EVMs (Vote Machines) Fine In Areas We Won, Says Karnataka Chief Minister

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EVMs (Vote Machines) Fine In Areas We Won, Says Karnataka Chief Minister

Karnataka Chief Minister said, "In these two constituencies, EVM machines were not tampered."

New Delhi: 

Highlights

  1. Congress says voting machines are gamed, wants return to ballot paper
  2. Congress ignores its result in Punjab when complaining of rigging
  3. Machines not rigged in 2 areas we won today: Karnataka Chief Minister
Carping by the Congress about voting machines being rigged, or, at the very least, being vulnerable to rigging, is now justifiable cause for a massive eyeroll.

After the party won both constituencies in Karnataka that were up for a by-election today, Chief Minister Siddaramaiah, who flashed the victory sign for reporters, said, "In these two constituencies, EVM machines were not tampered." Selective criticism of Electronic Voting Machines or EVMs - alleging their manipulation in states that it lost, but certifying them in the places it has won - is doing little for the Congress' credibility as it campaigns for a return to voting by ballot paper, abandoned by India decades ago.

Last night, Captain Amarinder Singh, whose victory in Punjab in March yielded a rare prize in recent elections for the Congress, delivered a swift smackdown of his party's stand. "If EVMs, were fixed then I wouldn't be sitting here," he said. His declaration came after party colleague Veerappa Moily stated that it was foolhardy of the Congress to attribute losses to malfunctioning machines.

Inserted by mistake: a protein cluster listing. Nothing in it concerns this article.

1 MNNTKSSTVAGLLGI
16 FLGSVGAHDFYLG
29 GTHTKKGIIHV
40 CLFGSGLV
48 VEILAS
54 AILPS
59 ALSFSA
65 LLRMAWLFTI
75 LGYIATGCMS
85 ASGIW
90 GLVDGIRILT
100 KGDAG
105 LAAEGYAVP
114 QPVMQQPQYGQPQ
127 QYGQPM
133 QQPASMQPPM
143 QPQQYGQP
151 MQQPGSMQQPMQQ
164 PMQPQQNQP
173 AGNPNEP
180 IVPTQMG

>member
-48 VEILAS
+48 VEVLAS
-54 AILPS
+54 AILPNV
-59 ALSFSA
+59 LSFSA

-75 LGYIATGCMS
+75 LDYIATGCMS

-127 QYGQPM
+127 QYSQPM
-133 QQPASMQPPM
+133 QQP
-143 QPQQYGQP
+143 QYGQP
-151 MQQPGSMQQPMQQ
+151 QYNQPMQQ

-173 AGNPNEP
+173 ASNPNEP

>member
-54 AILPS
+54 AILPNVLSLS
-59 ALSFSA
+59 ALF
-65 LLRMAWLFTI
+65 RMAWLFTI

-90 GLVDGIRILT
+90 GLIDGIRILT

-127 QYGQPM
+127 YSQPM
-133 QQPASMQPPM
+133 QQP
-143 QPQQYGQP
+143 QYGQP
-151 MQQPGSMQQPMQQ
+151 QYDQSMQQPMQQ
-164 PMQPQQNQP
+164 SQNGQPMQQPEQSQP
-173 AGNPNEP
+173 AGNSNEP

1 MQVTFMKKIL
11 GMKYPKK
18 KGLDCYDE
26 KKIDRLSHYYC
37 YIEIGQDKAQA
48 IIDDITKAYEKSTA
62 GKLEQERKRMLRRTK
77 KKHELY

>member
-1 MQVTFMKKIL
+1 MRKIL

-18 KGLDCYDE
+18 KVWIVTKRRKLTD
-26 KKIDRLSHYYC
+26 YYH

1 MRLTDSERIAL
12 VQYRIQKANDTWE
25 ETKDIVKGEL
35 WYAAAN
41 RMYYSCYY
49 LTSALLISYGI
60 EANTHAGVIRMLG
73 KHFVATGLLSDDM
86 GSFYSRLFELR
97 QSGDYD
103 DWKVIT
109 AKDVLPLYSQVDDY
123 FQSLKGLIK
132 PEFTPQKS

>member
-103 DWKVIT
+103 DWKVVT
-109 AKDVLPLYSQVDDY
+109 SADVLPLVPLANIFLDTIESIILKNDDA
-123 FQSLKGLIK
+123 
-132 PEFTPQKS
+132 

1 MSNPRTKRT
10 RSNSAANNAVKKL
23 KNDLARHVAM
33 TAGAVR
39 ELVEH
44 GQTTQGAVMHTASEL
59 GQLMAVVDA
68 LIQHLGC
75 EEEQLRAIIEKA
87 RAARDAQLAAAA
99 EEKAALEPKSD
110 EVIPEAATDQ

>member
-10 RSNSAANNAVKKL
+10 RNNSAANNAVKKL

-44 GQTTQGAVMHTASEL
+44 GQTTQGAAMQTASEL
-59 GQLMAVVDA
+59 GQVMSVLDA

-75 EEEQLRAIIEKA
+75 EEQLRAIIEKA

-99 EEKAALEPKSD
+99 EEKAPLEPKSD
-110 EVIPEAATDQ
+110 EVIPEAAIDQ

amarinder singh

Punjab Chief Minister Amarinder Singh delivered a swift smackdown of his party's stand on EVMs

The Congress has, in the service of its campaign against EVMs, eliminated any mention of  Punjab from a petition, signed by 12 other parties, that asks for the next round of elections in states like Gujarat to be conducted without EVMS. The petition, given to President Pranab Mukherjee and the Election Commission, suggests rigged machines in Uttarakhand and Uttar Pradesh, where the BJP won with stellar margins.

The Election Commission, which has repeatedly said the machines in use cannot be exploited by any party, has said it will hold a 10-day hackathon next month during which techies, political leaders and others so inclined can take a shot at proving them wrong.

The Supreme Court today, in response to a request by opposition parties like Mayawati's, has asked the centre and the Election Commission to explain the delay in buying VVPATS: voting machines that display a paper receipt that records the choice of the voter and is visible for a few seconds before it is dispatched into a sealed compartment. VVPATS-  Voter-verifiable paper audit trail -  give instant evidence that votes have been recorded correctly, but they are more expensive than EVMS, and the Commission says that for years, it has been waiting for the centre to release the funds- about 3,000 crores- needed to ensure the next general election uses only this advanced technology.

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